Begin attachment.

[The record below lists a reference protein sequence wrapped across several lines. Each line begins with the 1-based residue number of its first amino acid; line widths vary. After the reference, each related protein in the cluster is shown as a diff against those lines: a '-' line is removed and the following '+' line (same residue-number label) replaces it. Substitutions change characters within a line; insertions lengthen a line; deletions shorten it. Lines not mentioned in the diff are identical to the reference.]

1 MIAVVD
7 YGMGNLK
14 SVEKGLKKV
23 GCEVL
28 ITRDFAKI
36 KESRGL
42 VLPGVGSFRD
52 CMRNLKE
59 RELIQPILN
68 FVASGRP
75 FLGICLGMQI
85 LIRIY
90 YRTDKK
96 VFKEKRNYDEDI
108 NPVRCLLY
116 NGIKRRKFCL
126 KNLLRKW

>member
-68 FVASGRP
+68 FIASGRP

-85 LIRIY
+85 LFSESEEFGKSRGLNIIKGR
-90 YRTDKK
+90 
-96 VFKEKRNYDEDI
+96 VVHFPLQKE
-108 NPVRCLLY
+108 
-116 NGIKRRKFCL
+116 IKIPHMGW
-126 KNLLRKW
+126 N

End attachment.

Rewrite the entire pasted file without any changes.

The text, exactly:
[The record below lists a reference protein sequence wrapped across several lines. Each line begins with the 1-based residue number of its first amino acid; line widths vary. After the reference, each related protein in the cluster is shown as a diff against those lines: a '-' line is removed and the following '+' line (same residue-number label) replaces it. Substitutions change characters within a line; insertions lengthen a line; deletions shorten it. Lines not mentioned in the diff are identical to the reference.]

1 MIAVVD
7 YGMGNLK
14 SVEKGLKKV
23 GCEVL
28 ITRDFAKI
36 KESRGL
42 VLPGVGSFRD
52 CMRNLKE
59 RELIQPILN
68 FVASGRP
75 FLGICLGMQI
85 LIRIY
90 YRTDKK
96 VFKEKRNYDEDI
108 NPVRCLLY
116 NGIKRRKFCL
126 KNLLRKW

>member
-68 FVASGRP
+68 FIASGRP

-85 LIRIY
+85 LFSESEEFGKSRGLNIIKGR
-90 YRTDKK
+90 
-96 VFKEKRNYDEDI
+96 VVHFPLQKE
-108 NPVRCLLY
+108 
-116 NGIKRRKFCL
+116 IKIPHMGW
-126 KNLLRKW
+126 N